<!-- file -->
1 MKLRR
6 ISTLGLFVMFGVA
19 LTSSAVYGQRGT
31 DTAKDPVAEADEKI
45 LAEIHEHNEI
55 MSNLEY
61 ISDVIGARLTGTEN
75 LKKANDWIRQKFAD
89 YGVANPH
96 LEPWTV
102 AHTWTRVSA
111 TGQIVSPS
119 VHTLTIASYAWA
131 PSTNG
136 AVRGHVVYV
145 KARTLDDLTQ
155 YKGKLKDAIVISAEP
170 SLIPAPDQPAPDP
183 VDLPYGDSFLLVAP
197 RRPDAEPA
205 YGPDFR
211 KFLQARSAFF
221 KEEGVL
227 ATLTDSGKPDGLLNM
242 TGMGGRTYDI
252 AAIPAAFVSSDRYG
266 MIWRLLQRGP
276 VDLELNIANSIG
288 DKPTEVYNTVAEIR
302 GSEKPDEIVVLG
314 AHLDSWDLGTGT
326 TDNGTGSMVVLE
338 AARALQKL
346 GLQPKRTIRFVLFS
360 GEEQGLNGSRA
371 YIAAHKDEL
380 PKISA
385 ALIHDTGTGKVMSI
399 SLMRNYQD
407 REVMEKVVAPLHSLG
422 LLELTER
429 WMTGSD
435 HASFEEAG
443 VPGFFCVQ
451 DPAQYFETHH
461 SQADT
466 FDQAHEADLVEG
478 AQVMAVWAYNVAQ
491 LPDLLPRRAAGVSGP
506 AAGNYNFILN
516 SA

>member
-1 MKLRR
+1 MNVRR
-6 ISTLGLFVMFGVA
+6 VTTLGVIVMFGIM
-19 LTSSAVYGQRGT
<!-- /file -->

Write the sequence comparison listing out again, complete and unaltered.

1 MKLRR
6 ISTLGLFVMFGVA
19 LTSSAVYGQRGT
31 DTAKDPVAEADEKI
45 LAEIHEHNEI
55 MSNLEY
61 ISDVIGARLTGTEN
75 LKKANDWIRQKFAD
89 YGVANPH
96 LEPWTV
102 AHTWTRVSA
111 TGQIVSPS
119 VHTLTIASYAWA
131 PSTNG
136 AVRGHVVYV
145 KARTLDDLTQ
155 YKGKLKDAIVISAEP
170 SLIPAPDQPAPDP
183 VDLPYGDSFLLVAP
197 RRPDAEPA
205 YGPDFR
211 KFLQARSAFF
221 KEEGVL
227 ATLTDSGKPDGLLNM
242 TGMGGRTYDI
252 AAIPAAFVSSDRYG
266 MIWRLLQRGP
276 VDLELNIANSIG
288 DKPTEVYNTVAEIR
302 GSEKPDEIVVLG
314 AHLDSWDLGTGT
326 TDNGTGSMVVLE
338 AARALQKL
346 GLQPKRTIRFVLFS
360 GEEQGLNGSRA
371 YIAAHKDEL
380 PKISA
385 ALIHDTGTGKVMSI
399 SLMRNYQD
407 REVMEKVVAPLHSLG
422 LLELTER
429 WMTGSD
435 HASFEEAG
443 VPGFFCVQ
451 DPAQYFETHH
461 SQADT
466 FDQAHEADLVEG
478 AQVMAVWAYNVAQ
491 LPDLLPRRAAGVSGP
506 AAGNYNFILN
516 SA

>member
-1 MKLRR
+1 MNVRR
-6 ISTLGLFVMFGVA
+6 VTTLGVIVMFGIM
-19 LTSSAVYGQRGT